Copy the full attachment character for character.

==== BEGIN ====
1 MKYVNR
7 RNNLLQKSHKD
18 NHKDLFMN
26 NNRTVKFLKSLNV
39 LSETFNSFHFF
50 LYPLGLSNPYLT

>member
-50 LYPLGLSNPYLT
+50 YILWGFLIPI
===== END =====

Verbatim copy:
1 MKYVNR
7 RNNLLQKSHKD
18 NHKDLFMN
26 NNRTVKFLKSLNV
39 LSETFNSFHFF
50 LYPLGLSNPYLT

>member
-50 LYPLGLSNPYLT
+50 YILWGFLIPI